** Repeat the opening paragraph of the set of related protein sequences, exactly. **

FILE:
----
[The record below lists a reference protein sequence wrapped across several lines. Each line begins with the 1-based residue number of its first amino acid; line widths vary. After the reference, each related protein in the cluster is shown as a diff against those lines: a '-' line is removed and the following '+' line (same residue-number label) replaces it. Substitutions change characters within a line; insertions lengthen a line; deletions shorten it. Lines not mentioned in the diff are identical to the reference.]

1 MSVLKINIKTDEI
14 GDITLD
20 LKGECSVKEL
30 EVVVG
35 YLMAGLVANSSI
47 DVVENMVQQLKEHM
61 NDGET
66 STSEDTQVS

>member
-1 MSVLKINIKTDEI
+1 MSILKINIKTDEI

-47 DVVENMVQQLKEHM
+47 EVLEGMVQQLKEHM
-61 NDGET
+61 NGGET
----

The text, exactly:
[The record below lists a reference protein sequence wrapped across several lines. Each line begins with the 1-based residue number of its first amino acid; line widths vary. After the reference, each related protein in the cluster is shown as a diff against those lines: a '-' line is removed and the following '+' line (same residue-number label) replaces it. Substitutions change characters within a line; insertions lengthen a line; deletions shorten it. Lines not mentioned in the diff are identical to the reference.]